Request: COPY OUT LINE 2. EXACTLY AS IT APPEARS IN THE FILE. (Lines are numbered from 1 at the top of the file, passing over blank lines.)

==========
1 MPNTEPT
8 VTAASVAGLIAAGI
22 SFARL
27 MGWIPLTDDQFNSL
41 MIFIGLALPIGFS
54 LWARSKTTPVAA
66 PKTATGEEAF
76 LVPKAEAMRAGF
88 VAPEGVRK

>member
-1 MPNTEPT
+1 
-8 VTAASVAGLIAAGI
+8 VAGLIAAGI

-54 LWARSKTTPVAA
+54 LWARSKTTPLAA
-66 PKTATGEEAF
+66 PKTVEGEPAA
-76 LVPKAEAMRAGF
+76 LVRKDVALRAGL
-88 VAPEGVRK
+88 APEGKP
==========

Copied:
8 VTAASVAGLIAAGI